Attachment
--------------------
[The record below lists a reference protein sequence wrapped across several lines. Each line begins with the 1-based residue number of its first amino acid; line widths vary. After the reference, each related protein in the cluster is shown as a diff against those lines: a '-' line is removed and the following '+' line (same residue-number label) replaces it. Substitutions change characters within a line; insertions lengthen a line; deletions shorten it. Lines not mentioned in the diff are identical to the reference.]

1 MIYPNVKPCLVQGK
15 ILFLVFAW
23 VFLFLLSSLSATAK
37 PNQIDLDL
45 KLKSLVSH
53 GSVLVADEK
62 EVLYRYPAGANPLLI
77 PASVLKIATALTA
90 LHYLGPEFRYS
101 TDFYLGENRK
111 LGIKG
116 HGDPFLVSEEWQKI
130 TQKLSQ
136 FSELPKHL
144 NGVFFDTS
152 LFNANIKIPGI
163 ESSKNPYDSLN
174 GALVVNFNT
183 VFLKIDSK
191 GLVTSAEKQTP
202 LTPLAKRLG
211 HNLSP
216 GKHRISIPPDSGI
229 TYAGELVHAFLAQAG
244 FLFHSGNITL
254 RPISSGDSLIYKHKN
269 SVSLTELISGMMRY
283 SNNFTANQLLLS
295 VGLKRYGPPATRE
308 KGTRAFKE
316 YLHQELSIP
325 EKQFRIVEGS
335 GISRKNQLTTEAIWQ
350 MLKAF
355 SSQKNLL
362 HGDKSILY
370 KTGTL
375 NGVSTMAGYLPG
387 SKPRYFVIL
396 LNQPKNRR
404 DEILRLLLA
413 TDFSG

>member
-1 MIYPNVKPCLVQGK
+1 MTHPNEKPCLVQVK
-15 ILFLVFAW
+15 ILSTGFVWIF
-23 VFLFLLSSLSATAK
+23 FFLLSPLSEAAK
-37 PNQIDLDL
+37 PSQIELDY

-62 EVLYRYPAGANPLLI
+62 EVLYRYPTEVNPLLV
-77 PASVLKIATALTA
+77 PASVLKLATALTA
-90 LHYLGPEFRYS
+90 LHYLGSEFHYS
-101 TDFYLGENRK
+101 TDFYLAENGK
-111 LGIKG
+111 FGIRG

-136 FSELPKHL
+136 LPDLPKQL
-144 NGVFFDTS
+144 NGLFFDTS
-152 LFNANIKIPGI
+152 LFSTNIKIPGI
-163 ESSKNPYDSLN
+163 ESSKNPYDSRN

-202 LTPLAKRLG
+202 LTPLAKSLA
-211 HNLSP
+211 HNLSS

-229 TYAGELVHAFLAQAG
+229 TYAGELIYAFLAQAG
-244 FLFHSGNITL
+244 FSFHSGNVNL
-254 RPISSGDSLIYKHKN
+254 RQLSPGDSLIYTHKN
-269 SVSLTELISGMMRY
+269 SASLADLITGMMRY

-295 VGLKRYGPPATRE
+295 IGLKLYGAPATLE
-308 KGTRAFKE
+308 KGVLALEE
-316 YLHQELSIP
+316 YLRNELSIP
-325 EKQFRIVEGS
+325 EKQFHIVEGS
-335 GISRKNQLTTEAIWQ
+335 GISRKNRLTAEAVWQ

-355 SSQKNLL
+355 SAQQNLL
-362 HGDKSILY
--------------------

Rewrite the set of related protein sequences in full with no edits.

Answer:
[The record below lists a reference protein sequence wrapped across several lines. Each line begins with the 1-based residue number of its first amino acid; line widths vary. After the reference, each related protein in the cluster is shown as a diff against those lines: a '-' line is removed and the following '+' line (same residue-number label) replaces it. Substitutions change characters within a line; insertions lengthen a line; deletions shorten it. Lines not mentioned in the diff are identical to the reference.]

1 MIYPNVKPCLVQGK
15 ILFLVFAW
23 VFLFLLSSLSATAK
37 PNQIDLDL
45 KLKSLVSH
53 GSVLVADEK
62 EVLYRYPAGANPLLI
77 PASVLKIATALTA
90 LHYLGPEFRYS
101 TDFYLGENRK
111 LGIKG
116 HGDPFLVSEEWQKI
130 TQKLSQ
136 FSELPKHL
144 NGVFFDTS
152 LFNANIKIPGI
163 ESSKNPYDSLN
174 GALVVNFNT
183 VFLKIDSK
191 GLVTSAEKQTP
202 LTPLAKRLG
211 HNLSP
216 GKHRISIPPDSGI
229 TYAGELVHAFLAQAG
244 FLFHSGNITL
254 RPISSGDSLIYKHKN
269 SVSLTELISGMMRY
283 SNNFTANQLLLS
295 VGLKRYGPPATRE
308 KGTRAFKE
316 YLHQELSIP
325 EKQFRIVEGS
335 GISRKNQLTTEAIWQ
350 MLKAF
355 SSQKNLL
362 HGDKSILY
370 KTGTL
375 NGVSTMAGYLPG
387 SKPRYFVIL
396 LNQPKNRR
404 DEILRLLLA
413 TDFSG

>member
-1 MIYPNVKPCLVQGK
+1 MTHPNEKPCLVQVK
-15 ILFLVFAW
+15 ILSTGFVWIF
-23 VFLFLLSSLSATAK
+23 FFLLSPLSEAAK
-37 PNQIDLDL
+37 PSQIELDY

-62 EVLYRYPAGANPLLI
+62 EVLYRYPTEVNPLLV
-77 PASVLKIATALTA
+77 PASVLKLATALTA
-90 LHYLGPEFRYS
+90 LHYLGSEFHYS
-101 TDFYLGENRK
+101 TDFYLAENGK
-111 LGIKG
+111 FGIRG

-136 FSELPKHL
+136 LPDLPKQL
-144 NGVFFDTS
+144 NGLFFDTS
-152 LFNANIKIPGI
+152 LFSTNIKIPGI
-163 ESSKNPYDSLN
+163 ESSKNPYDSRN

-202 LTPLAKRLG
+202 LTPLAKSLA
-211 HNLSP
+211 HNLSS

-229 TYAGELVHAFLAQAG
+229 TYAGELIYAFLAQAG
-244 FLFHSGNITL
+244 FSFHSGNVNL
-254 RPISSGDSLIYKHKN
+254 RQLSPGDSLIYTHKN
-269 SVSLTELISGMMRY
+269 SASLADLITGMMRY

-295 VGLKRYGPPATRE
+295 IGLKLYGAPATLE
-308 KGTRAFKE
+308 KGVLALEE
-316 YLHQELSIP
+316 YLRNELSIP
-325 EKQFRIVEGS
+325 EKQFHIVEGS
-335 GISRKNQLTTEAIWQ
+335 GISRKNRLTAEAVWQ

-355 SSQKNLL
+355 SAQQNLL
-362 HGDKSILY